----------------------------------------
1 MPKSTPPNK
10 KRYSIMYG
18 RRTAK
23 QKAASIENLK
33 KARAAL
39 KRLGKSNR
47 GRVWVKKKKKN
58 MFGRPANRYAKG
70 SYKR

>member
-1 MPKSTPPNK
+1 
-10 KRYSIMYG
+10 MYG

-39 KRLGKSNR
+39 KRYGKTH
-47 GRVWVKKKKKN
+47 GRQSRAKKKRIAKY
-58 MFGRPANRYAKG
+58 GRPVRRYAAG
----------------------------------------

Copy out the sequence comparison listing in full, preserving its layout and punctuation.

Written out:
1 MPKSTPPNK
10 KRYSIMYG
18 RRTAK
23 QKAASIENLK
33 KARAAL
39 KRLGKSNR
47 GRVWVKKKKKN
58 MFGRPANRYAKG
70 SYKR

>member
-1 MPKSTPPNK
+1 
-10 KRYSIMYG
+10 MYG

-39 KRLGKSNR
+39 KRYGKTH
-47 GRVWVKKKKKN
+47 GRQSRAKKKRIAKY
-58 MFGRPANRYAKG
+58 GRPVRRYAAG